Most of the things we use in everyday life are discovered or analyzed in laboratories by scientists, chemists and other investigators. They use science, math and other skills to discover, invent and research substances and products that will make life ever easier and safer. Some of these people who contribute to getting the job done are deaf or hard-of-hearing scientists or lab technicians.
Using your analytical, science, technology and math skills as you learn your way around a laboratory can take you down many paths. With a degree in laboratory science technology, get ready for many exciting opportunities.
- You can work to protect our environment.
- You can measure and analyze the quality of food products that feed our nation.
- You help investigate a crime by analyzing the physical evidence.
- You can conduct experiments that result in new medications and research production processes that help create new cars and other methods of transportation that can reduce our dependence on oil.
- You can join the ranks of hundreds of deaf and hard-of-hearing people, who, since the middle of the 18th century, have been involved in solving the scientific problems that advance our society.
Is Laboratory Science Technology the right career for you?
Think about what you like to do and what you are good at. Do you like to discover things, analyze things, solve problems?
- are inquisitive
- are problem-solvers
- like to experiment
- are rational, methodical, logical and analytical
- are practical, persistent and independent
- enjoy teamwork
- want to make a difference in the world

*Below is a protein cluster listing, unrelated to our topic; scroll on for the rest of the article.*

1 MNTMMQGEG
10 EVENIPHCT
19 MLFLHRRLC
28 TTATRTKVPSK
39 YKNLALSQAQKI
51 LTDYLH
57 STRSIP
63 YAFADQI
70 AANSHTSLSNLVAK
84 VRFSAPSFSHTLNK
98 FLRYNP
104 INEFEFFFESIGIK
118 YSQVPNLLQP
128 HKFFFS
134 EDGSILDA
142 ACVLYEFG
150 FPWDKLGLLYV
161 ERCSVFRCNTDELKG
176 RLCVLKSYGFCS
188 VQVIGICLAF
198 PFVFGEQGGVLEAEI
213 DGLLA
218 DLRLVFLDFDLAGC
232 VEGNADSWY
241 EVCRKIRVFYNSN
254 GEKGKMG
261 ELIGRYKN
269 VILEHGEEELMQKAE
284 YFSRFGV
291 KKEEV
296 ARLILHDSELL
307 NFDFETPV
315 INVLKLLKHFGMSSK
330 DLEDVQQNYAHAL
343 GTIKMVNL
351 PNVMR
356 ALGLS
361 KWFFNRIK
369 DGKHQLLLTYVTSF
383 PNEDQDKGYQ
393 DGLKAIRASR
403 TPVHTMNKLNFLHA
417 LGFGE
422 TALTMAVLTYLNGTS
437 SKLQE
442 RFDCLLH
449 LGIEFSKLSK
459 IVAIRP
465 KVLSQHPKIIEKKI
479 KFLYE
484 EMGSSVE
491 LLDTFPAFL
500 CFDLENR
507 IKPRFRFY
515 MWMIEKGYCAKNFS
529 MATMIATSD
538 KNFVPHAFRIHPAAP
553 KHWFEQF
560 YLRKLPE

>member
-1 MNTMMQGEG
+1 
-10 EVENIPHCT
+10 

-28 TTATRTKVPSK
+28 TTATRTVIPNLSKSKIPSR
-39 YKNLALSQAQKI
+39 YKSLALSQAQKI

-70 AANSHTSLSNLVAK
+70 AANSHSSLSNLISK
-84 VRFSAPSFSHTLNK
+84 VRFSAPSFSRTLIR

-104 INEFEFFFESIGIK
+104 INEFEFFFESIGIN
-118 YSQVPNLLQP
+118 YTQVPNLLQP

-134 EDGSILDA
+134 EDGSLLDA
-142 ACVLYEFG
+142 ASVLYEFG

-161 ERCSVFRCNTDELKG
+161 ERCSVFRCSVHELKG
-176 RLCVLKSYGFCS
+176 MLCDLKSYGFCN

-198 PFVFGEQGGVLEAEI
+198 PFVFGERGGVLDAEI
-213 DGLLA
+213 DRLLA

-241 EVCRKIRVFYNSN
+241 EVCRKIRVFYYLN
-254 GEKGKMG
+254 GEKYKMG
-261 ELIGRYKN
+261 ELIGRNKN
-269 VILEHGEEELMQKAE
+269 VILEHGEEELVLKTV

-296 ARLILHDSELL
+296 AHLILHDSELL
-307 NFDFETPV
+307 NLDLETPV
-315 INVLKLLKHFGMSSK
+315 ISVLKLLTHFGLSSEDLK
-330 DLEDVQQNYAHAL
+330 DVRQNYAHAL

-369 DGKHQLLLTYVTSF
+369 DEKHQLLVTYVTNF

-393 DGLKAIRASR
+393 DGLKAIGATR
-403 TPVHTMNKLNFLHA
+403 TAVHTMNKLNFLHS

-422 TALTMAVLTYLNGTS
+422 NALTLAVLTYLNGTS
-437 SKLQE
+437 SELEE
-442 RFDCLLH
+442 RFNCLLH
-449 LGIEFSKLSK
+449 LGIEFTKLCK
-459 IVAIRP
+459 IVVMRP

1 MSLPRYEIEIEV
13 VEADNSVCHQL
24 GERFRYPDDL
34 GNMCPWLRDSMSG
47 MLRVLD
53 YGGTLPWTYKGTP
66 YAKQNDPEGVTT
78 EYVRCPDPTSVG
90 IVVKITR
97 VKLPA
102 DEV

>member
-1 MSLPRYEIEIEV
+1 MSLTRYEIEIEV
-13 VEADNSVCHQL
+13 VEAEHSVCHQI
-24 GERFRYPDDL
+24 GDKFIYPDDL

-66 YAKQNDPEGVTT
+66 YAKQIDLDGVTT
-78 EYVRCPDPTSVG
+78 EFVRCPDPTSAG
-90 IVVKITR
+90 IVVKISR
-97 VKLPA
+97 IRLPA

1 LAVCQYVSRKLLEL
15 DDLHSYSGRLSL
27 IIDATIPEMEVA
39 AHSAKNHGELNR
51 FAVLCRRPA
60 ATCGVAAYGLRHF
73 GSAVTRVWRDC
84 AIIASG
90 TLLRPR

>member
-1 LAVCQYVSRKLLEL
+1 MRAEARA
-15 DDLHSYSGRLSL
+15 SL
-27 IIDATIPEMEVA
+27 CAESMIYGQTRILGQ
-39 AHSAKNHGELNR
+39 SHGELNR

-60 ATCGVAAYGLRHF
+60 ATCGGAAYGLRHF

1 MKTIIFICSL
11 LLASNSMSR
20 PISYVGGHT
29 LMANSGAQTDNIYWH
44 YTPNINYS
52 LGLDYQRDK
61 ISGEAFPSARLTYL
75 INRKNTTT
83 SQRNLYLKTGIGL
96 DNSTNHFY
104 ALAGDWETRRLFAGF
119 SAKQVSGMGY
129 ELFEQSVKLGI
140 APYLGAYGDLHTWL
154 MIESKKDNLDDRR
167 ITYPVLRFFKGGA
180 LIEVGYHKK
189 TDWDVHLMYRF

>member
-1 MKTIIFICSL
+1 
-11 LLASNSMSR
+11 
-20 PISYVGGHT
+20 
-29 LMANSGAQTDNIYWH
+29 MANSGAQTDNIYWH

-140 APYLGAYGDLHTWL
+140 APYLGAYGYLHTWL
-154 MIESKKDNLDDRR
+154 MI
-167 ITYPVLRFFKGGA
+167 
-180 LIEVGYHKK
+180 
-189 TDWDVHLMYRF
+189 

If all or some of the above apply to you, you may want a job that requires working in a lab. You will also need strong communication skills to share the information you will find with fellow workers and the general public.
High school students thinking about majoring in laboratory science technology should prepare by taking as many math and science courses with labs as possible, to begin feel comfortable using lab procedures.
Laboratory Science Technology jobs are found in business, industry, government, education and research. When investigating your career options, think about your individual strengths and interests, your abilities related to the job, your education and financial goals, and the projected growth in your career field of choice.
Famous Deaf Laboratory Scientists in History
Guillaume Amontons, French Physicist 1663 – 1705
Developed some of the first barometers and thermometers.
Charles Bonnet, Swiss Naturalist 1720 – 1793
Discovered reproduction without fertilization in aphids.
Sir John Warchup, British Nobel Laureate in Chemistry 1917
Won the Nobel Prize in 1975 for his work with cholesterol.
Tilly Edinger, American Paleoneurologist 1897 – 1967
Studied fossils in Europe and in Amerca and brought two diverse areas of paleontology and neurology together.
Harold J. Conn, American Bacteriologist 1886 – 1975
Discovered that soil bacteria increased while soil is frozen instead of decreasing as expected.